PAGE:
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If you are an employee who has been injured on the job, you are most likely eligible to collect workers’ compensation benefits. The following questions and answers provide some basic information about the workers’ comp claims process, and the benefits you may be entitled to receive. Our friendly agent is also happy to help.
Workers’ compensation insurance covers only work-related injuries. The injury or illness must have been sustained in the course of your employment. If you have clocked out for the day and you are involved in a traffic accident on your way home, workers’ comp will not cover your injuries. If you trip and fall in the workplace, break your arm, or sustain another injury while performing the duties of your employment, you should be entitled to workers’ compensation benefits.
Workers’ comp is a no-fault system. Even if your injuries resulted in part from your own failure to take the necessary safety precautions, you are still entitled to benefits in most cases. In return, you are precluded from suing your employer for injuries covered by workers’ comp insurance.
After an on-the-job injury or illness, workers’ comp will pay for your medical care related to the injury and replace a portion of the wages lost as a result of your injury. Typically, wage replacement amounts to approximately two-thirds of the worker’s average wages, up to a specific fixed limit. Benefits may also include:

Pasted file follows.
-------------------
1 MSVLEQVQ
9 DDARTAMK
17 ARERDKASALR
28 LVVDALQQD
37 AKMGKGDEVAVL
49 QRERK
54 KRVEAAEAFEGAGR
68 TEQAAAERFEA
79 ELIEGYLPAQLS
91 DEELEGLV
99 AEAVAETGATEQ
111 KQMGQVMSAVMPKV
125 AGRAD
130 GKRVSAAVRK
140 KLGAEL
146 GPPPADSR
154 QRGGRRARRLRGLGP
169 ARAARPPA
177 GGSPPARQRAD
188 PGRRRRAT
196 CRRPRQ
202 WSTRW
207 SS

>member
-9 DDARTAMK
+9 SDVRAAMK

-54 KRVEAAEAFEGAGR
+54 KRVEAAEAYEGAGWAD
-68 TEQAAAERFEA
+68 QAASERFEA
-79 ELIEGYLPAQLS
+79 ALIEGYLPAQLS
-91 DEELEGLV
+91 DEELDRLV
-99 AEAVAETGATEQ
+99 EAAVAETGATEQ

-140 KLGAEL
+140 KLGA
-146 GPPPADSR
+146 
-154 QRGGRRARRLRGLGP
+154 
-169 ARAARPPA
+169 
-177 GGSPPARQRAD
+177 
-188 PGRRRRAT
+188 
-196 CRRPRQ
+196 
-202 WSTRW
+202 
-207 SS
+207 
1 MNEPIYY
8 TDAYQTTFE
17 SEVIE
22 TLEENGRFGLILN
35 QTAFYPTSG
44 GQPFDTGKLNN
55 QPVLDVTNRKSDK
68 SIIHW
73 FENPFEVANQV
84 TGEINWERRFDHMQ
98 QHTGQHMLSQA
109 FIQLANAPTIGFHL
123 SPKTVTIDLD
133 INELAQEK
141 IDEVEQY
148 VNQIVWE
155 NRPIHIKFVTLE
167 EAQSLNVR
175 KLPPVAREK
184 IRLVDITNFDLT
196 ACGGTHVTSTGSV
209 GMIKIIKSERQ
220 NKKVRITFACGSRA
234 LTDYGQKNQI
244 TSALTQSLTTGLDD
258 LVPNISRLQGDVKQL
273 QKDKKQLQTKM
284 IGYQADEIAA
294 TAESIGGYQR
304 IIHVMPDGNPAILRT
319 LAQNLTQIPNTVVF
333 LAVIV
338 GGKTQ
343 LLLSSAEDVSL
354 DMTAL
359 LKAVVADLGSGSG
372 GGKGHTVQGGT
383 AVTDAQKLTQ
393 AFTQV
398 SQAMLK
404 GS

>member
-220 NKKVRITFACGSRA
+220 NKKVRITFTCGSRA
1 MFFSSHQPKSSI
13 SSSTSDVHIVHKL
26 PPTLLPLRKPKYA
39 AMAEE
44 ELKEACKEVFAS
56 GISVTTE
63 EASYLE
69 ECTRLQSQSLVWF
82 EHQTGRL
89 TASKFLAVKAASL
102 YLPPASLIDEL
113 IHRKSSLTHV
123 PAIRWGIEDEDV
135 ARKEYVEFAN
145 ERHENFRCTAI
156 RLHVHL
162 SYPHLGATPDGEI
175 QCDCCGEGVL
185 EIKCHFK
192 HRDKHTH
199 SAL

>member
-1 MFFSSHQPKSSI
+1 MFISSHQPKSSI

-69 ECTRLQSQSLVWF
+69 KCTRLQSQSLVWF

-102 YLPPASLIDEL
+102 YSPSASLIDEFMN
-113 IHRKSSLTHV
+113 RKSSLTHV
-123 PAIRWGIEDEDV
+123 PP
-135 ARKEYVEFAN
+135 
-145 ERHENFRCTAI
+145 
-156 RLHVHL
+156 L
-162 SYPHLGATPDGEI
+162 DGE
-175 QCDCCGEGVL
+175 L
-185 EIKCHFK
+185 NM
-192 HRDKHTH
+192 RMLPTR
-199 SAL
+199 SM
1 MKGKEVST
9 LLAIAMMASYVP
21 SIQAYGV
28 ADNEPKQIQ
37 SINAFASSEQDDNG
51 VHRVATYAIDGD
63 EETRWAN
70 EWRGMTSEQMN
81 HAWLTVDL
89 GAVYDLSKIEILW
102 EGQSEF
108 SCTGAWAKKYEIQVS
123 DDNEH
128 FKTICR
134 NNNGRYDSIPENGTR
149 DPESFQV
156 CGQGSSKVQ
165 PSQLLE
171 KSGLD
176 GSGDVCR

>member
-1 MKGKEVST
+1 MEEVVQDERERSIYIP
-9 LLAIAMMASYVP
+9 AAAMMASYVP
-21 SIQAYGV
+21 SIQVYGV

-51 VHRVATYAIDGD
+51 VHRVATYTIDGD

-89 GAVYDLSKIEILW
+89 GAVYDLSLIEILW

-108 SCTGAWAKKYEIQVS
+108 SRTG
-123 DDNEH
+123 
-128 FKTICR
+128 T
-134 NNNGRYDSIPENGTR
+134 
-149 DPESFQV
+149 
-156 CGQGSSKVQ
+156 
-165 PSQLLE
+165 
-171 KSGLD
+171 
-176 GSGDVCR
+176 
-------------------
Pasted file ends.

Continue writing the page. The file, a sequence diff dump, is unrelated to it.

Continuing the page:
The workers’ compensation claims process may vary somewhat from state to state. Generally, to collect workers’ comp benefits, you must notify your employer and the workers’ comp insurance carrier of your illness or injuries.
Ensure you have the necessary medical treatment right away. Then notify your employer in writing, complete an official claim form, and keep detailed records of your treatment. Make sure to notify your employer and file your claim within the required time frame, which can vary from state to state.
In most cases, workers’ comp payments for wage replacement or permanent disability are not subject to state or federal taxes. However, a portion of this money may be taxable if you are also receiving Supplemental Security Income (SSI) or Social Security Disability Insurance (SSDI).
If you file a claim for workers’ compensation benefits and your claim is denied, you still have recourse. The reason for denial should be explained in the denial letter. If you feel your claim was incorrectly denied, you may appeal the decision through your state’s workers’ compensation board. Common reasons given for denial include: